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I'm confused by that last picture: "Bikers Dismount" with sharrows eight feet later?

I think the bikers dismount signs are some sort of legal CYO thing maybe where the trail goes through a parking lot? So if somebody gets hit by a car in a parking lot, MNCPP or the cities or the county can just say, "well we said to dismount, so we don't have any liability."

Everybody ignores them.

The bikers dismount sign looks illegal to me. It's not standard, and should be yellow and black because it's advisory. I'd complain.

Also in picture 7, they used a ridiculous road sign indicating that people need to move right for the median. Really? Is there no common sense?

I will admit, the bikers dismount sign was pretty lame, but I almost hit a car that was backing out the other week, so the sign is kind of warranted. Or you can just keep a keen eye out :)

"Really? Is there no common sense?"

Come on, you know there isn't.

In all seriousness though, if 1,000 cyclists go through there, a certain percentage are going to be confused and go the wrong way. Whether that's a big deal or whether the sign would make any difference are other matters.

@DE I mean common sense about the engineer who drew up that sign for that location. It is also a regulatory sign that has no meaning to pedestrians or cyclists.

Thanks for the updates. Last time I was there the trail was 90% finished and it's nice to see the finishing touches.

I have been wondering whether the Cafritz development will fill the gap or not either. The "trail" (right-of-way, which one can follow but is often muddy) is currently closed through the construction site, but that leaves at least 1/4 mile at the south end and a few hundred yards at the north end. The info on the project website does not really clear things up either.

@John: your experience could justify a useful sign like "caution: you are about to cross a poorly-designed parking lot" not a sign that suggests that for some reason cyclists should get off their bikes. (Maybe to do a little dance before getting back on?)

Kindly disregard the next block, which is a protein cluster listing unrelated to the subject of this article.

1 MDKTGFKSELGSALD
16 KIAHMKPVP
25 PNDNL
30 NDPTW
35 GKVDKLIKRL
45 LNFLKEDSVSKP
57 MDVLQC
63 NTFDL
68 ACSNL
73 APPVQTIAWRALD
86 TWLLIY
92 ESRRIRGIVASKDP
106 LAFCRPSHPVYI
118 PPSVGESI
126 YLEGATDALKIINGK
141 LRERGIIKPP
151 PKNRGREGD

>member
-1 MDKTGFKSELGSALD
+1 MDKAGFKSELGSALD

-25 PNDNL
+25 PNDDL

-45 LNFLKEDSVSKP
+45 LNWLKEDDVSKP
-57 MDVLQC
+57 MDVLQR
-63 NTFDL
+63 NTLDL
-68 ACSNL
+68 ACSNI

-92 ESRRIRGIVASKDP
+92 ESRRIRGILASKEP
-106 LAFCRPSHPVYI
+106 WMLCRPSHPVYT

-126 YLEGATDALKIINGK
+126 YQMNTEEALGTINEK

@DE: arrows on the trail would be the usual way to handle that.

Arrows would certainly be better. Seems like the design of these things is trial and error, much like road design was before they had decades of experience and research showing what worked and what turned out to be dangerous. Perhaps traffic engineers are better at research than...nah, I'm going to stop there.

It looks good! I might have to take a spin with the nice weather coming this weekend. I like the railroad turntables.

I've always been confused by "bikers dismount" signs. I have only seen a few instances (gravel, low-clearance) where the signs would make sense. In a parking lot, what's the difference between a cyclist or a pedestrian being struck? None. I'm much more nimble and aware on my bike than walking around dragging dead weight.
I vote for @Mike's idea for "Danger, cars and parking lot ahead, proceed with caution"

This probably stems from the same idea from awhile back that cyclists should get off their bikes to cross the roads in crosswalks. smh.

BTW, I wonder if they are going to put a barrier to keep cars from driving up the trail? I always love those skinny yellow poles.

As contrarian has said before, a "Bikers Dismount" sign is just a nice way of saying "No biking".

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